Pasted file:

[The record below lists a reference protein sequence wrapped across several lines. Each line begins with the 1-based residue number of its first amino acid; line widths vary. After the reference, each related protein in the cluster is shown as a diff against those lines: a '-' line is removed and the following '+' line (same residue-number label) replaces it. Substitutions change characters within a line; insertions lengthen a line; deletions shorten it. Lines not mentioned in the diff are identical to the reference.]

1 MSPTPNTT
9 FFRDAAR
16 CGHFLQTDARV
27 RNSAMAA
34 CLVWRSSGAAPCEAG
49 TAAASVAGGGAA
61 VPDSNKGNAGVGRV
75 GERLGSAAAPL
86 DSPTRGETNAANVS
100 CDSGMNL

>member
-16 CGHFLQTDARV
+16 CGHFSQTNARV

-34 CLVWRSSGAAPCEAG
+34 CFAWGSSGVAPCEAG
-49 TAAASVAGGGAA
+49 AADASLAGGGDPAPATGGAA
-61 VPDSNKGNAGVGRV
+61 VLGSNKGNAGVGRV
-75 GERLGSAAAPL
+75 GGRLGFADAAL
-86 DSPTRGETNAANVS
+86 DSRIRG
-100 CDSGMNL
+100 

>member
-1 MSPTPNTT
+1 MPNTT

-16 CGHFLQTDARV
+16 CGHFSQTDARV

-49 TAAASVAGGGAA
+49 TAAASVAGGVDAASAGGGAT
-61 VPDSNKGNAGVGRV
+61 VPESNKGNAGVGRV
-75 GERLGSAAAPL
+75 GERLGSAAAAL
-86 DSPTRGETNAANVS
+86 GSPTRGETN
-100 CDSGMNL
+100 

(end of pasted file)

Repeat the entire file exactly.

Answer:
[The record below lists a reference protein sequence wrapped across several lines. Each line begins with the 1-based residue number of its first amino acid; line widths vary. After the reference, each related protein in the cluster is shown as a diff against those lines: a '-' line is removed and the following '+' line (same residue-number label) replaces it. Substitutions change characters within a line; insertions lengthen a line; deletions shorten it. Lines not mentioned in the diff are identical to the reference.]

1 MSPTPNTT
9 FFRDAAR
16 CGHFLQTDARV
27 RNSAMAA
34 CLVWRSSGAAPCEAG
49 TAAASVAGGGAA
61 VPDSNKGNAGVGRV
75 GERLGSAAAPL
86 DSPTRGETNAANVS
100 CDSGMNL

>member
-16 CGHFLQTDARV
+16 CGHFSQTNARV

-34 CLVWRSSGAAPCEAG
+34 CFAWGSSGVAPCEAG
-49 TAAASVAGGGAA
+49 AADASLAGGGDPAPATGGAA
-61 VPDSNKGNAGVGRV
+61 VLGSNKGNAGVGRV
-75 GERLGSAAAPL
+75 GGRLGFADAAL
-86 DSPTRGETNAANVS
+86 DSRIRG
-100 CDSGMNL
+100 

>member
-1 MSPTPNTT
+1 MPNTT

-16 CGHFLQTDARV
+16 CGHFSQTDARV

-49 TAAASVAGGGAA
+49 TAAASVAGGVDAASAGGGAT
-61 VPDSNKGNAGVGRV
+61 VPESNKGNAGVGRV
-75 GERLGSAAAPL
+75 GERLGSAAAAL
-86 DSPTRGETNAANVS
+86 GSPTRGETN
-100 CDSGMNL
+100 